Sunday, October 11, 2015
Another little refresher course on "clobber passages"
I did revisit Clarendon Presbyterian Church in Arlington VA this morning, much remodeled (the organ is gone, an odd priority, and the pews are cushioned). Pastor David Ensign had spoken at a NOVA service Thursday night, and the church had attracted a few years ago by refusing to perform any marriages at all until there was marriage equality.
The sermon today, called a “Reflections”, was titled “Thy Word, Thy Queer Word, based on some text from Psalm 119 (“How sweet are your words to my taste, sweeter than honey to my mouth”) and the most notorious “clobber passage” Leviticus 18:21-13, 20:13.
The sermon did not add anything to what has often been said about these passages: it’s all about the context of the circumstances of the people when the words were written. It did mention a same-sex marriage case in Virginia ten years ago in Haymarket (during the time of Marshall-Newman, “outside the law”) and a recent male same-sex marriage performed in the church.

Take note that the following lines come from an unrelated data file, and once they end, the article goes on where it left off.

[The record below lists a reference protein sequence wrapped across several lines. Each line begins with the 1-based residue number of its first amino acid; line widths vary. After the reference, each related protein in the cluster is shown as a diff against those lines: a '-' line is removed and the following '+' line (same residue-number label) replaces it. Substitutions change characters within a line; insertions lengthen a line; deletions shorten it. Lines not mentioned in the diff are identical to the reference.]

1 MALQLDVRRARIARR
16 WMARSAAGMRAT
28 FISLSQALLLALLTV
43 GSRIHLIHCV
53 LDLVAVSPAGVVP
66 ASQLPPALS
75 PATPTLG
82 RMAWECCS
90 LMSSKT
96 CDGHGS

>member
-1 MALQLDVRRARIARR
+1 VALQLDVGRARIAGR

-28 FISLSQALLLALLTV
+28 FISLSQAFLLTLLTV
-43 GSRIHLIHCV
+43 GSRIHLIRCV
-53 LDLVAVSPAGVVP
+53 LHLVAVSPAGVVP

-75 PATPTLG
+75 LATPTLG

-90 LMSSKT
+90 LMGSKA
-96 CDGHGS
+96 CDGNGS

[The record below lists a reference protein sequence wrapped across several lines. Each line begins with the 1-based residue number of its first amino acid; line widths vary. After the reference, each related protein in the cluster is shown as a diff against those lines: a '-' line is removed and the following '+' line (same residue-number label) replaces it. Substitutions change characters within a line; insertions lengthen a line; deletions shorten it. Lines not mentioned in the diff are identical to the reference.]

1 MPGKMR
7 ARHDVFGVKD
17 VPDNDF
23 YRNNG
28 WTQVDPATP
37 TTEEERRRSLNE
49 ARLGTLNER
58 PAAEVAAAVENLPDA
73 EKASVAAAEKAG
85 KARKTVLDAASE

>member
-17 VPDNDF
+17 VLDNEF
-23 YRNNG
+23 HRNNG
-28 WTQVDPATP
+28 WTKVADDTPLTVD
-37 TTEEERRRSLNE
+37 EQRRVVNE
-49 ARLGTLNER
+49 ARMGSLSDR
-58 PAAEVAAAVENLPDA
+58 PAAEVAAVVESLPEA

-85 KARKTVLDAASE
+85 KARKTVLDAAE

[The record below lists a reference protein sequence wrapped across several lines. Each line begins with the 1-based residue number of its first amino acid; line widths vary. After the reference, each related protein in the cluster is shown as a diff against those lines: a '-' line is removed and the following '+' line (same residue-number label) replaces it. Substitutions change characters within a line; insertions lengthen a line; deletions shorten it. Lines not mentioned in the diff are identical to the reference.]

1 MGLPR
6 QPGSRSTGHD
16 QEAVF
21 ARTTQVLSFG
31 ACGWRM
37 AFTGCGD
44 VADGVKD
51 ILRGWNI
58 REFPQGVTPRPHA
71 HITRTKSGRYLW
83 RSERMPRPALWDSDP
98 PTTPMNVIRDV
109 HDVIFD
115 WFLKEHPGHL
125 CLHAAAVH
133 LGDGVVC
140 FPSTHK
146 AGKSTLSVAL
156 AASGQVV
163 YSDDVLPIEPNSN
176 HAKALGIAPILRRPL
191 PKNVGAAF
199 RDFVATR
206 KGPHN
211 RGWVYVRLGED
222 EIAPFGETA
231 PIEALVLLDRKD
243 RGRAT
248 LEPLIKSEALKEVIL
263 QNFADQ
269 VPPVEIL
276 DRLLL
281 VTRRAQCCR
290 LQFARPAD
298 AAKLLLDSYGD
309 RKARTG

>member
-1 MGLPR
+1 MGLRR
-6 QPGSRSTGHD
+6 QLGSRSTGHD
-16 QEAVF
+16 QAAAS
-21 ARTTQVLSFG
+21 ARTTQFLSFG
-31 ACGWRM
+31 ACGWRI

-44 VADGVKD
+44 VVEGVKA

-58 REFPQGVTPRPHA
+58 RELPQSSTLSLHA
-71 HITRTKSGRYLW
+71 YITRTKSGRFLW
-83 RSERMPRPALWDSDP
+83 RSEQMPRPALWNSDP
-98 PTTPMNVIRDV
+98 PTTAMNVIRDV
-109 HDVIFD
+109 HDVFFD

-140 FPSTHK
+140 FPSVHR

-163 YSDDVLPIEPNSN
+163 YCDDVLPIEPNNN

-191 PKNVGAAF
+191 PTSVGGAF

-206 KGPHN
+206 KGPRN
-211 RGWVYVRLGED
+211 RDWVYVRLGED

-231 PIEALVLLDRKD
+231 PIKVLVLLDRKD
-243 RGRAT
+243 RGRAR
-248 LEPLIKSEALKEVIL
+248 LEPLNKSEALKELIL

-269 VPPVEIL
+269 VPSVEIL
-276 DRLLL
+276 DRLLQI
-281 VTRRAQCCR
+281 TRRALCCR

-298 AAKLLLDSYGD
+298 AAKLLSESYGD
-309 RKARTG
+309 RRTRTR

The most strict anti-homosexual values often develop in smaller, tribal communities with lower standards of living and with many surrounding enemies. Many of the peoples for whom the Bible and later the Koran was developed lived this way. Such tribes may reasonably fear they will not survive, so procreation and having more people may seem like a high priority. In societies with less opportunity in terms of individual expression and achievement, participation in familial ties becomes more important, but those ties may seem predicated on the idea that everyone else will do their part and go along. Collective security may seem to depend also on men being able to protect women and children physically. Although I grew up, in the 1950s, in a relatively well-off society (the US then as a while person), collective security, in Cold War times, did affect the expectations of gender conformity.